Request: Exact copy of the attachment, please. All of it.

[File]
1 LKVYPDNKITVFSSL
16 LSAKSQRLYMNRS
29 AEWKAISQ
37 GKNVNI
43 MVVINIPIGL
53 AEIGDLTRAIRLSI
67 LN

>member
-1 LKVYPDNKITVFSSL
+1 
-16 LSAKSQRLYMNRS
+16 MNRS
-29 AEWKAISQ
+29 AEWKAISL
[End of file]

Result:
1 LKVYPDNKITVFSSL
16 LSAKSQRLYMNRS
29 AEWKAISQ
37 GKNVNI
43 MVVINIPIGL
53 AEIGDLTRAIRLSI
67 LN

>member
-1 LKVYPDNKITVFSSL
+1 
-16 LSAKSQRLYMNRS
+16 MNRS
-29 AEWKAISQ
+29 AEWKAISL